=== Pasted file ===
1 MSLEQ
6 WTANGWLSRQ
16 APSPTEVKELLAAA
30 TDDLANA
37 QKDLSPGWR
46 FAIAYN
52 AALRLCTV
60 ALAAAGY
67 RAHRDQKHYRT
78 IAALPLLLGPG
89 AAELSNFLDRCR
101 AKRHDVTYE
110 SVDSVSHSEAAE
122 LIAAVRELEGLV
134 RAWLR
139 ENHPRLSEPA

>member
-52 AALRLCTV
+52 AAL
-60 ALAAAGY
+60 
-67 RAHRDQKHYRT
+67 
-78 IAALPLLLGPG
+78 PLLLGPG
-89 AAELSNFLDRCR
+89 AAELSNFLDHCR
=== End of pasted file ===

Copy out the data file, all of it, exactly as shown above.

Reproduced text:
1 MSLEQ
6 WTANGWLSRQ
16 APSPTEVKELLAAA
30 TDDLANA
37 QKDLSPGWR
46 FAIAYN
52 AALRLCTV
60 ALAAAGY
67 RAHRDQKHYRT
78 IAALPLLLGPG
89 AAELSNFLDRCR
101 AKRHDVTYE
110 SVDSVSHSEAAE
122 LIAAVRELEGLV
134 RAWLR
139 ENHPRLSEPA

>member
-52 AALRLCTV
+52 AAL
-60 ALAAAGY
+60 
-67 RAHRDQKHYRT
+67 
-78 IAALPLLLGPG
+78 PLLLGPG
-89 AAELSNFLDRCR
+89 AAELSNFLDHCR